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Fourth of July

Residents prepare July Fourth at-home firework shows in Port Jefferson Station. Photo by Kyle Barr

By Kyle Barr

Every Fourth of July, if only for a few hours, Long Islanders create their own stars in the night sky.

If one drives down the side streets and residential neighborhoods late at night on America’s birthday, one can hear a chorus of whistles and pops from every direction. People in local neighborhoods sit in lawn chairs with their necks craned to the night sky to watch the lights flash high over their own roofs. All those involved know that, without a license, it’s illegal to own, sell and, especially, to light any fireworks in New York state, but this is Independence Day, and the date demands ceremony.

On one street in Port Jefferson Station, where locals hosted their own fireworks show, the air was suffused with a burning smoke that smelled like brimstone and burning paper. Fireworks enthusiast Louie, who agreed to comment if his last name would be withheld, along with his brother and their friends, laid out rows of mortars stretching more than 10 yards down the street. For close to two hours nonstop the fireworks illuminated the sky and onlookers cheered.

“Jones Beach does it, Bald Hill does it … why can’t we do it?” Louie said.

Louie said he has helped set off his block’s firework display for four years, and each July Fourth his group sets off more than $2,000 worth of fireworks.

Suffolk County Executive Steve Bellone (D) warned residents ahead of the holiday in a YouTube video that the county would be enacting a zero-tolerance policy for the possession, use and sale of illegal fireworks.

“We are here today to talk about the Fourth of July and how we all love to get together and celebrate,” Bellone said in the video. “We always hear about these incidents happening and they are unnecessary, preventable injuries.”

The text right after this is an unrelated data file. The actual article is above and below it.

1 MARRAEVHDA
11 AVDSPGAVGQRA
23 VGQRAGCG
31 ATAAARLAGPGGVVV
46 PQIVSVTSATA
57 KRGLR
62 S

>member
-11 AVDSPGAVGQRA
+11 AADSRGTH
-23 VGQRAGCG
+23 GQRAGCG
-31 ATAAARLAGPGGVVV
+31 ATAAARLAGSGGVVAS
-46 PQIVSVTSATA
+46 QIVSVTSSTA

Residents prepare July Fourth at-home firework shows in Port Jefferson Station. Photo by Kyle Barr

Officials asked Suffolk residents to attend licensed firework shows going on all across the Island, rather than creating their own events. There were shows at Bald Hill, in Wading River, at Peconic Riverfront in Riverhead, on East Beach in Port Jefferson, on Shelter Island and at the Long Island Ducks stadium in Bethpage, to name a few.

Suffolk County is stricter on fireworks than other parts of the state. While New York passed a law in January that made owning sparklers legal, in Suffolk owning a sparkler remains a misdemeanor. Owning certain fireworks, like the M-80s, which were originally designed by the United States military to simulate gunfire, or the mortar-type of fireworks, is a Class E felony subject to up to four years in prison.

Several individuals were arrested this year and charged with crimes of possessing and selling fireworks. In June, a Medford man was arrested for having $100,000 worth of fireworks in a storage facility. Later that same month, an Oakdale man was arrested for bringing $2,000 worth of fireworks home from Pennsylvania and selling them online.

“We take it very seriously,” 4th Precinct Capt. Kevin Williams said at the June 1 Smithtown Town board meeting. “All fireworks are illegal, and that includes sparklers. Some of the larger fireworks that we see today, the M-80 fireworks or the mortars that people shoot up, those are designated as explosives under New York State Labor Law.”

The danger presented by misusing fireworks is real. Nationally, fireworks were identified in 12,900 hospital visits and eight deaths in 2017, according to a report by the U.S. Consumer Product Safety Commission released in June this year.

Suffolk police reported that a man from Gordon Heights lost three of his fingers
after a firework exploded in his hand this year. Another woman, a Florida resident who was visiting her family in Mastic, was injured after she tossed a lit cigarette in an ashtray which caused a firework that had been placed there to explode. The detonation severed the tip of one finger and injured other fingers on her right hand. Both were sent to Stony Brook University Hospital for their injuries.